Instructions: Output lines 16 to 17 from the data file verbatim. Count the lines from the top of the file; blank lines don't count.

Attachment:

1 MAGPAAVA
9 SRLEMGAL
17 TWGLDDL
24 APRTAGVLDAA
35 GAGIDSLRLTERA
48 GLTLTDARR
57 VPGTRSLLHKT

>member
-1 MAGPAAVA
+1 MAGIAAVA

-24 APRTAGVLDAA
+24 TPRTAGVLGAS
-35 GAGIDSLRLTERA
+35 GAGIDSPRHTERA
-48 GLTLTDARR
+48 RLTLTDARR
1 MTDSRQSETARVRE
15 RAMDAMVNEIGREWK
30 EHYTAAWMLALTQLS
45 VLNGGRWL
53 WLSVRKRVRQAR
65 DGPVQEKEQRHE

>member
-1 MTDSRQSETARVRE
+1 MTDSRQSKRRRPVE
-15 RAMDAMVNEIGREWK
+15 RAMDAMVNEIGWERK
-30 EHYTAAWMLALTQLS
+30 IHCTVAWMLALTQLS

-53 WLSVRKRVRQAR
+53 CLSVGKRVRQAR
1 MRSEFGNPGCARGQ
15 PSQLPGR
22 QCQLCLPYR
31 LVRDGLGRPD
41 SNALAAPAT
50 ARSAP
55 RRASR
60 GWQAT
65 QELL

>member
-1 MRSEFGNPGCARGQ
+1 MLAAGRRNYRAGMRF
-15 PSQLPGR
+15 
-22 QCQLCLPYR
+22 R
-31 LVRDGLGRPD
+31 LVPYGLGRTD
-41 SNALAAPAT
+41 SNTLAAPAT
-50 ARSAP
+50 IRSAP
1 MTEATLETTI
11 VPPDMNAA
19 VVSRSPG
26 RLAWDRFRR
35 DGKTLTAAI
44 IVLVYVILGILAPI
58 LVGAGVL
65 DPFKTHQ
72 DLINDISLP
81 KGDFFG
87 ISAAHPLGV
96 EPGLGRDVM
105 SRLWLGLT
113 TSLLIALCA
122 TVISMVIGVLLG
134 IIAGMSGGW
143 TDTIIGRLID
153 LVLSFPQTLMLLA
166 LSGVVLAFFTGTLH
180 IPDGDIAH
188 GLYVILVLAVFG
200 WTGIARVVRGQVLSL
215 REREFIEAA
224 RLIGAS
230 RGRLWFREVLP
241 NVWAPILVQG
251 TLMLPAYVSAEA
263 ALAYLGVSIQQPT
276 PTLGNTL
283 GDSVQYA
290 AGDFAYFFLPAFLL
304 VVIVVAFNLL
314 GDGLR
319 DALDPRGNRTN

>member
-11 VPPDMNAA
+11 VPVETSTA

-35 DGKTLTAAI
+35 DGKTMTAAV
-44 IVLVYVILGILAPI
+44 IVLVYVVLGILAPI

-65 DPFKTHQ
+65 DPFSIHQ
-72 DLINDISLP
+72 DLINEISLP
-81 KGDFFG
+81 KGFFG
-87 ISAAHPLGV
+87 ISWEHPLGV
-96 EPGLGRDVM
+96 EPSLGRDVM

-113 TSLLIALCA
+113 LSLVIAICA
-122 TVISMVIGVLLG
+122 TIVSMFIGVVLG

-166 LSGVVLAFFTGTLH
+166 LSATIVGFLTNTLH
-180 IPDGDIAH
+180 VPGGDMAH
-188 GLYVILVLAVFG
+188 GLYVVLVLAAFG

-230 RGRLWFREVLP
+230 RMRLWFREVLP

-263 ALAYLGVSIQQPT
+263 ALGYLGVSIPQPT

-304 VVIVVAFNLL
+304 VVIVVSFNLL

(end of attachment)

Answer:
+48 RLTLTDARR
1 MTDSRQSETARVRE